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Weekend Escape: San Francisco : A Neighborhood Love Song : A Former Resident Returns to the Sights and Smells of San Francisco's Italian-Flavored North Beach, and Is Elated to Rediscover Its Bustling Cafe Scene

January 09, 1994|PATRICK MOTT | Mott is a free-lance writer and regular contributor to The Times' Orange County Edition View and Calendar sections

SAN FRANCISCO — "Why should I tell 'em?" I would always think when some Southern California prig dismissed North Beach as nothing more than a collection of strip shows, dirty book stores and sleazy front-door barkers. I would nod sympathetically, even cluck solicitously, but my mind's nose would be elsewhere, inhaling the most sensual collection of aromas to be had in all of San Francisco. I wanted to hoard it all, figuratively, and I didn't want everyone to know that I was living on the hill just above the most blazingly olfactory neighborhood in the city.

I had an apartment 10 years ago on Telegraph Hill, up near Coit Tower, but North Beach--the trough between Telegraph and Russian hills and between Chinatown and Fisherman's Wharf--was my real home. It is 99.44% Italian, and spectacular food and drink and open-armed talk are the stuff of life there. You exist from restaurant to cafe to bar, hardly ever calling on friends at home but circulating endlessly "down in the neighborhood," and if you don't find who you're looking for in one place, you move on--and on--until you do, or until you fall in with a crowd you like just as well, or until you're so wired on espresso that you find yourself speed walking all the way to Marin County.

It was a playpen for big people, and after a decade away, I missed it.

But how to go back without feeling like a spy? One of the Union Square hotels would be within easy walking distance, but I wanted to crawl back into the neighborhood as if it were an old afghan. What I wanted was a short stay at someplace small, cozy, within smelling distance of Cuneo's French and Italian Bakery. San Francisco-based Bed and Breakfast International, a booking agency, came through with the Washington Square Inn, at the corner of Stockton and Filbert streets, overlooking the very heart of North Beach. The location was better than perfect, and the rates (from $85 for a room with shared bath to $180 for a room with bath and a view of the square) were within range.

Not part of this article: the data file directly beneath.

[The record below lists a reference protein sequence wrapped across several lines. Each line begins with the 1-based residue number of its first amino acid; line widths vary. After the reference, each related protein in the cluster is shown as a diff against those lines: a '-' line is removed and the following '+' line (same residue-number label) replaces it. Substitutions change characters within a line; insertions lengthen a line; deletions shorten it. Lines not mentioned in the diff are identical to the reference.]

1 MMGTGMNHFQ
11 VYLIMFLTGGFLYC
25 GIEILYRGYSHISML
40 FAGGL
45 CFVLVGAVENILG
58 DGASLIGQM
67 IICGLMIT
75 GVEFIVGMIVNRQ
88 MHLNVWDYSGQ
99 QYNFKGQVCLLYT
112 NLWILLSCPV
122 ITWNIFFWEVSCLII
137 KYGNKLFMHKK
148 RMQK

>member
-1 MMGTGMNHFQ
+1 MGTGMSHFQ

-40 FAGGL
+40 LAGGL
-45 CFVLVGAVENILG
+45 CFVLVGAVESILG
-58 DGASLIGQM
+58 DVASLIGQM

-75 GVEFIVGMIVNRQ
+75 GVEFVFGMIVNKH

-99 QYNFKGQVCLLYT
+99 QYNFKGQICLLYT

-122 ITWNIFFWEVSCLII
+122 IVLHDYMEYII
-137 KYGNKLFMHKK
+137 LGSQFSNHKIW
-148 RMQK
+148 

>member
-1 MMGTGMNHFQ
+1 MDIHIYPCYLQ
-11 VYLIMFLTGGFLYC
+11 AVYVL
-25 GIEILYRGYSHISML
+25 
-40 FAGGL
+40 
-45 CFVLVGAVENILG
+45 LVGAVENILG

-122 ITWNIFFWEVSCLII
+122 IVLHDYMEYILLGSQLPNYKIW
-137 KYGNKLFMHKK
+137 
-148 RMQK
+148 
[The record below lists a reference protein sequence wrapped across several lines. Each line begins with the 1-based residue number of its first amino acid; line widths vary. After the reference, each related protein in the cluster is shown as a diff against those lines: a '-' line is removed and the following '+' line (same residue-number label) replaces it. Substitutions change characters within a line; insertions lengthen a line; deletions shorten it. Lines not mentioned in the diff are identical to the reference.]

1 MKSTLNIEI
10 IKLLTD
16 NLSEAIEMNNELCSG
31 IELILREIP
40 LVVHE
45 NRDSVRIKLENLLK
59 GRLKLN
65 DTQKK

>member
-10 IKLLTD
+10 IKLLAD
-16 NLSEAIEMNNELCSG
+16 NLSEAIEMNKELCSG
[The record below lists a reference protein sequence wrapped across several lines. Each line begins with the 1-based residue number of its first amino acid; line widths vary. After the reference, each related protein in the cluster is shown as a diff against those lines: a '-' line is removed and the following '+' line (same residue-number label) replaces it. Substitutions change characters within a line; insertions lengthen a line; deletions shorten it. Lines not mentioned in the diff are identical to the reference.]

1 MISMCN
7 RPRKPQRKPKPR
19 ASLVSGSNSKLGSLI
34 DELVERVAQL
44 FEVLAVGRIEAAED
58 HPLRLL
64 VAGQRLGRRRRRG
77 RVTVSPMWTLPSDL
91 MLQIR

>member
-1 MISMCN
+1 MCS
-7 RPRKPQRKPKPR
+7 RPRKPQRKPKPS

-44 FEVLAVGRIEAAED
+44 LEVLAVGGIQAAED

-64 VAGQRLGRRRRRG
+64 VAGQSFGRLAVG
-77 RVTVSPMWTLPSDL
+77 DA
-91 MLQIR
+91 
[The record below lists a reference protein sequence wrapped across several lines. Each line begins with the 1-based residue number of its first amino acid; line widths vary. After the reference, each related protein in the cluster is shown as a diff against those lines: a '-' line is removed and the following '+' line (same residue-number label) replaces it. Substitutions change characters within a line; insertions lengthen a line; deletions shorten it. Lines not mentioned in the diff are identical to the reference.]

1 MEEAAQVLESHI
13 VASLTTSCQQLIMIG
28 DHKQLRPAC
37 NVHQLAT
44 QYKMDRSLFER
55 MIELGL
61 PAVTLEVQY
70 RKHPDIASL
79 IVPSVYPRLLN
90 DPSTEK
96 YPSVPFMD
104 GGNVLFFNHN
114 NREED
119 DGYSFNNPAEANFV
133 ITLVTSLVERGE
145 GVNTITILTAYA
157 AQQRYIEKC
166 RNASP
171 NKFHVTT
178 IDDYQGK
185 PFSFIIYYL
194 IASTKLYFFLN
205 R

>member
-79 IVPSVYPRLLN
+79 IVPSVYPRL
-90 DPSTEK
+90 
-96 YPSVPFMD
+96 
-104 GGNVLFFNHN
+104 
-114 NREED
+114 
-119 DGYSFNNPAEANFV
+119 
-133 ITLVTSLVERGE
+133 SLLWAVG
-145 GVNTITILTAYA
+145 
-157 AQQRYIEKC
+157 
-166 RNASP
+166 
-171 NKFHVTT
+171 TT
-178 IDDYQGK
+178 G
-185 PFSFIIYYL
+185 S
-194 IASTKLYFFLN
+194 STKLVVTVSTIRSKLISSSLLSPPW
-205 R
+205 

I pulled up in a cab on a sunny Friday afternoon around 12:30, inhaled the North Beach lunchtime air once, and resolved to eat immediately, thoroughly delighted that I could dawdle over my meal without having to hustle back to work downtown. The veal Marsala at North Beach Restaurant more than made up for the lack of inspiration in the restaurant's name, and set me up perfectly for the weekend. Now it was time to get reacquainted with the bohemian core.

There are two main arteries through North Beach--Columbus Avenue and Grant Street--and I decided to stroll Grant, easily the funkier of the two. Grant is the main street running through Chinatown, but when it begins again on the north side of Broadway, it becomes a patchwork of tiny shops, cafes and overhanging turrets.

The bottom of the street, just above Broadway, is the best indication of what you're about to get as you walk up the hill. The infamous Condor Club, where an image of pneumatic stripper Carol Doda once flashed off and on in the night sky above the other aging strip joints on Broadway, is now the Condor Bistro, a completely benign eatery-and-bar combo. A couple of doors away is the far earthier Saloon, a haunt of gonzo journalist Hunter Thompson and locus of down-and-dirty live rhythm-and-blues in the evenings.

It was the venerable Caffe Trieste that drew me, however. Chocolate brown, well-used, beckoning, it hadn't changed one jot in the last decade. Terribly earnest couples in their 20s, in dark clothes and berets, huddle here to rattle newspapers and smoke, and the cappuccino is still the best in the neighborhood. I ordered a big one and settled into a corner and felt the muscles beginning to sag. You linger here. You can't help it.

Eventually, though, I had to get to the twin destinations, only a block or so away, of the City Lights Bookstore and the Vesuvio Cafe, the epicenter of the beat movement. Funkier still than Caffe Trieste, Vesuvio is a gargoyle of a building whose second story has a fine view of the busy Broadway/Columbus intersection. The clientele and particularly the bartenders are friendly and chatty, and we had several good laughs over a pint of Anchor Steam beer, the best draft in the city.

Not so next door at City Lights. I once was bounced from this dingy all-paperback bookstore when I had the effrontery to come in and browse--dressed in a suit--while William Burroughs was autographing books. The radical politics of the shop were still firmly in place and the clerks--young women with pierced jewelry protruding from unusual places and the standard angry young men--frowned obligingly. I allowed myself an indulgence and a nod to bohemian life, bought a copy of "Tropic of Cancer" and felt better about it.

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